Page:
Encyclopedia America

Encyclopedia America
The goal of this was to acknowledge the flaws in American society and our ugly past, but not letting cynicism or despair keep us from trying to better a country that has so much potential to do good.

Encyclopedia America

Trigger Warning: poem contains references to gun violence and slavery


          I.      Pledge of Allegiance


One huddled mass,

facing exclusion acts,

yearning to breathe free

but choking on hypocrisy.


One education,

under lockdowns,

and traumas passed on

like hand-me-downs.


One nation, in desperation

inexplicably,

with deliberate injustice

for just us.


I pledge allegiance to thee,

of what we can become,

of age-old stitches in our flag

yet to be undone.


          II.      The National Anthem


While bombs burst in the air,

Pockets explode with corporate shares,

Gave proof through centuries

That our blood-streaked flag

Is still here.


O say does that scar-spangled

banner yet wave

O’er the Land of the GDP,

and the Home of the graves.


          III.       American Republic


Of the people (16th century, white, slave-owning, plantation-owning, rich, elitist, powerful), for the people (16th century, white, slave-owning, plantation-owning, rich, elitist, powerful), by the people (16th century, white, slave-owning, plantation-owning, rich, educated, influencial, powerful).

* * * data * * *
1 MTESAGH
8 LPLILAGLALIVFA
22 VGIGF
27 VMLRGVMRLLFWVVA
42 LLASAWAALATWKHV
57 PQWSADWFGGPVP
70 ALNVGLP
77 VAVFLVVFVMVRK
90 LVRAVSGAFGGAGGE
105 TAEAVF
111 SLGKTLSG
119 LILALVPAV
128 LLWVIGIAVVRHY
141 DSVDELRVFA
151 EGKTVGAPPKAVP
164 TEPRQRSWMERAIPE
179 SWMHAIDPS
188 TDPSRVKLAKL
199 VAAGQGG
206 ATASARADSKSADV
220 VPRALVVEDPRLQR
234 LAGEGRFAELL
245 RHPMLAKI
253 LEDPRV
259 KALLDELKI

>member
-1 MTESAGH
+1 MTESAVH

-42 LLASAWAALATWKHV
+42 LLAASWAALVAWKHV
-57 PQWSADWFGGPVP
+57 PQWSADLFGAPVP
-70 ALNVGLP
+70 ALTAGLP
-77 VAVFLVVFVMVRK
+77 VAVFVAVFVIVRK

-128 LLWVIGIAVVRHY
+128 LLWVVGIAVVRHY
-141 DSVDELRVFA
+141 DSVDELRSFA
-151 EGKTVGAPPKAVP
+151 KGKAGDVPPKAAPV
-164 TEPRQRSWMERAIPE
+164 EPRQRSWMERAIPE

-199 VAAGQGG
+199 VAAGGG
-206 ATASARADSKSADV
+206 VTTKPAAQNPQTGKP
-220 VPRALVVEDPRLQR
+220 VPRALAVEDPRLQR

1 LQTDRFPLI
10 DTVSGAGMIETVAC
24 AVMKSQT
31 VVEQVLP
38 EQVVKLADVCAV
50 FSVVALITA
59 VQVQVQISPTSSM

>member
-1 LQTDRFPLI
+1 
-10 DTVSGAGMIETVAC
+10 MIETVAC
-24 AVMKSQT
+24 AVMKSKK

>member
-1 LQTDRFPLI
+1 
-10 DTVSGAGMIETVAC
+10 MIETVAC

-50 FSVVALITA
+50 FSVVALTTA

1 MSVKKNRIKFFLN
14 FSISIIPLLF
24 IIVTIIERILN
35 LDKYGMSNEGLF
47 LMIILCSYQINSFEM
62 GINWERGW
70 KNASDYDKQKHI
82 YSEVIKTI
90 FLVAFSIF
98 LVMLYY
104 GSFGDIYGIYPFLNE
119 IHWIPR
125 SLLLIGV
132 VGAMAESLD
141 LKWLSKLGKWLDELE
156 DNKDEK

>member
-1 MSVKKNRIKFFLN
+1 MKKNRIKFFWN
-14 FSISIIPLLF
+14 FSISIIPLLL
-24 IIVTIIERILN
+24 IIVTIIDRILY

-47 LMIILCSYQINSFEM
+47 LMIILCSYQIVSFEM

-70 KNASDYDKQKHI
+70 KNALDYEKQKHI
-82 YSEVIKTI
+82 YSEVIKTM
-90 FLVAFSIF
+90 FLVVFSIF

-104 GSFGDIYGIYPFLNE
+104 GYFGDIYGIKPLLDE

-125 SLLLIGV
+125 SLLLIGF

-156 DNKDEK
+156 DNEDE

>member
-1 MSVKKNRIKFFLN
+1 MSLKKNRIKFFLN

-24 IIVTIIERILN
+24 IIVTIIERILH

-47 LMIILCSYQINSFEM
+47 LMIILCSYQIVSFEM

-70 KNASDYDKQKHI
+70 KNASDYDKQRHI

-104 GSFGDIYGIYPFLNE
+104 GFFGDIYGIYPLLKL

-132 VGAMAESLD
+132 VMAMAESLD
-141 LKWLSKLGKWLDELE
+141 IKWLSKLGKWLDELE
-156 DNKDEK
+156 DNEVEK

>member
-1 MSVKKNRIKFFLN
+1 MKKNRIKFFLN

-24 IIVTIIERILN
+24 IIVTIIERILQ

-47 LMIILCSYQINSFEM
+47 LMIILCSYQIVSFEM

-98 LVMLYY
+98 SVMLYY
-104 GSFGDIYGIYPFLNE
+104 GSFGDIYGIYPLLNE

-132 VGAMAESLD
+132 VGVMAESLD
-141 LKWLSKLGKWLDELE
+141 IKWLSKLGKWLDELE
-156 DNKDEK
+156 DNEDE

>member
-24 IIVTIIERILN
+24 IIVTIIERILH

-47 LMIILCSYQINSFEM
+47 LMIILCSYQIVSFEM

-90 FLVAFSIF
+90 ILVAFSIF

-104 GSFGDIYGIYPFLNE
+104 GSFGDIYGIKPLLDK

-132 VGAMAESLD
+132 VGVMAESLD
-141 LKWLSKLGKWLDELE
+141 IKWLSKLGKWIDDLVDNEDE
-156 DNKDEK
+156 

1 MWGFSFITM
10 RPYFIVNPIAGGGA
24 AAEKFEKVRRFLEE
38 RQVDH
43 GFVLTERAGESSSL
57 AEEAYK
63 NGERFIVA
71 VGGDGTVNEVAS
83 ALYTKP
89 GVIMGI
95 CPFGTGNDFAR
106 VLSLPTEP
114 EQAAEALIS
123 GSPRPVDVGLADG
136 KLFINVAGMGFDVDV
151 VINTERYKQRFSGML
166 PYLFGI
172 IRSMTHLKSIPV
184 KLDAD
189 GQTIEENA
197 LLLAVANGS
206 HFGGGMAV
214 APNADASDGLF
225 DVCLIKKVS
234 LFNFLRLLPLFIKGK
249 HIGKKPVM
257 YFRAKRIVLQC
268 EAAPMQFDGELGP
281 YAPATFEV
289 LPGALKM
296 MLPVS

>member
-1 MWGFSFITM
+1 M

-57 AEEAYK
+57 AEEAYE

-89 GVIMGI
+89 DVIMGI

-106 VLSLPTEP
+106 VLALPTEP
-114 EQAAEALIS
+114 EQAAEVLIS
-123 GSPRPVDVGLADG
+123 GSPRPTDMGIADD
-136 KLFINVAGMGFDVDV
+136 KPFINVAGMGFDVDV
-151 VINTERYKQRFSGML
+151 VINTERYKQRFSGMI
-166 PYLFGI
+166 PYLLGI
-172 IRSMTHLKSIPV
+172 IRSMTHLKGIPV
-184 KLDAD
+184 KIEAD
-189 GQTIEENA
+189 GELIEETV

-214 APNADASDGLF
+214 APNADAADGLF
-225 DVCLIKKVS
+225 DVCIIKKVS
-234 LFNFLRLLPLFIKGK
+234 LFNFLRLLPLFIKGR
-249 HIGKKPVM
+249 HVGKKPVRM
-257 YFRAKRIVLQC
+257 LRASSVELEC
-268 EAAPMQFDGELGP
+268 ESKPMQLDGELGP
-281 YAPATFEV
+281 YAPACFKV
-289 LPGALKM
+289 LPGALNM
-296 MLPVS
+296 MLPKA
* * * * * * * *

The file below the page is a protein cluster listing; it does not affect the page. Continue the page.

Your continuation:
IV.      Founders


We hold these truths to be self-evident,

that all men

are created equal.


What about

remember the Ladies?

And while the founders debated,

the founding mothers’ ideals were cremated.


46 male presidencies later,


We found out

that all men would

be tyrants

if they could.




For this poem, I used the format of influential American documents and literature (the Pledge of Allegiance, the Star-Spangled Banner, a phrase from the Gettysburg Address, and “Remember the Ladies,” a letter from Abigail Adams to John Adams) and tried to convey how I feel the legacies of those documents look like in the present-day. The founding of the U.S. has been on my mind a lot, largely because of the U.S. History classes I’m taking at school. I think the most important takeaway from my poem is the last stanza of I. Pledge of Allegiance: “I pledge allegiance to thee / of what we can become / of age-old stitches in our flag / yet to be undone,” because the goal of this was to acknowledge the flaws in American society and our ugly past, but not letting cynicism or despair keep us from trying to better a country that has so much potential to do good.


Editors: Sam L., Anoushka K. Chris F.